White Paper - Lime Scale Accumulation: The Energy Thief
by Lochinvar Marketing Department | 12/17/2008
Background on Scale Buildup
Water is used in a wide range of commercial applications. Every day, businesses and facilities heat water to serve the needs of their customers and patrons. While restaurants, laundromats, hotels and car washes all require very large amounts of hot water to stay in business, nearly all companies rely on hot water in one way or another. Each year, a significant portion of their overhead is allotted to the fuel required to heat water, and everyday that allotment becomes slightly larger. However, many do not realize what they lose each year due to the negative by-products of heating water.
Water is often called the "universal solvent," because it dissolves most substances with which it comes in contact. Water contains dissolved minerals, such as calcium-carbonate (lime), magnesium, silica, iron and phosphate. The amount of these dissolved minerals in water varies throughout the country and from municipality to municipality. However, 85 percent of this country's area is served with water containing concentrations of dissolved minerals sufficient to form scale.
When water is heated, it undergoes a chemical reaction that causes the dissolved minerals to "precipitate" out as solids. The amount of precipitant, or scale, is directly proportional to the volume of water used and its temperature. As the temperature of water increases, so does the rate of corrosion. Heated water releases the dissolved corrosive gases, such as oxygen and carbon dioxide, which increases the electrical conductivity of water.
Harmful Effects of Scale
Scaling and corrosion will inevitably cause efficiency losses, malfunctions and total equipment failure. It is responsible for millions of wasted dollars each year in maintenance cost and energy consumption. Since most commercial water heaters transfer heat inside the tank through flue tubes or coil-type heat exchangers, the scaling and corrosion wreaks havoc on them.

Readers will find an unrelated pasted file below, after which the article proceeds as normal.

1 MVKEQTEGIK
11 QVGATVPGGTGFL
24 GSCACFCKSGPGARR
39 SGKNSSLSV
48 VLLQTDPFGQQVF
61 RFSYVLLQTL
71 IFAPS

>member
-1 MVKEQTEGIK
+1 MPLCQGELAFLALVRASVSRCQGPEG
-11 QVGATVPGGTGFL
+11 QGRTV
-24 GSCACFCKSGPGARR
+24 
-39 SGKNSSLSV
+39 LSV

Scale has a very low thermal conductivity. In fact, it acts as a better insulator than a conductor for heat transfer. The thermal conductivity of a typical lime/scale deposit measured in Btu/hr/ft²/in/ºF ranges from three to seven. As a comparison, the thermal conductivity of copper is 2680 and steel is 460. It is easy to see that a heat transfer surface which has accumulated a scale build-up will have a less efficient heat transfer process. This means that the metal surface must be hotter for the same amount of heat to be passed through both the metal surface and scale accumulation then into the water. If enough scale is present, the metal overheats, causing distortion, embrittlement and eventual failure of the water heater. In fact, as little as one-fourth of an inch of lime scale on the heat exchanger can increase operating costs by 25 percent and cause tank failure in as little as two years.
Solution for Lime Scale
Designed to provide a 100 percent effective defense against the problem of lime Scale buildup, the new SHIELD™ Water Heater, introduced by Lochinvar® in October 2008, is equipped with the industry's most advanced stainless steel heat transfer system located outside of the tank, ensuring the same high efficiency and low operating costs throughout its life cycle. With inputs up to 500,000 Btu/hr, 96 percent thermal efficiency and storage up to 125 gallons, SHIELD has everything it takes to provide the ultimate green operation – without the risk of lime scale buildup.
Ideal for green commercial buildings, SHIELD provides low NOx ratings compatible with the most stringent air quality standards. The NEG/REG sealed combustion system allows the unit to operate with inlet gas pressure as low as four inches of water column and delivers a quiet, environmentally friendly supply of heat. For added flexibility, SHIELD offers rooftop or sidewall venting options, including conventional, direct vent and concentric direct vent, all using PVC or CPVC pipe with vent runs up to 100 feet.
Utilizing a fully modulating burner with 5:1 turndown, SHIELD can fire as low as 20 percent of maximum input when demand is lowest, and increase to 100 percent for peakdemand periods. This results in better overall efficiency and less cycling compared to "on-off" tank-type units that can only fire at full force.
Smart Design, SMART CONTROL™
In addition, SHIELD is equipped with an advanced water heater control, which makes system setup, service and operation a breeze. The innovative SMART CONTROL™ features a two-line, 16-character backlit LCD display that provides readouts of setup, system status and diagnostic information in words, not codes. SMART CONTROL also includes night setback, time clock, alarm contacts, runtime contacts and manual-reset high limit.
The outstanding life cycle efficiency and performance of SHIELD can serve even the highest demand commercial applications through manifolded installation of multiple units. For example, five SHIELD SNA 500 models can provide a total storage of 625 gallons with maximum input of 2.5 million Btu/hr.
Another key advantage with SHIELD is that the storage tank features very high drawdown for more usable hot water, faster.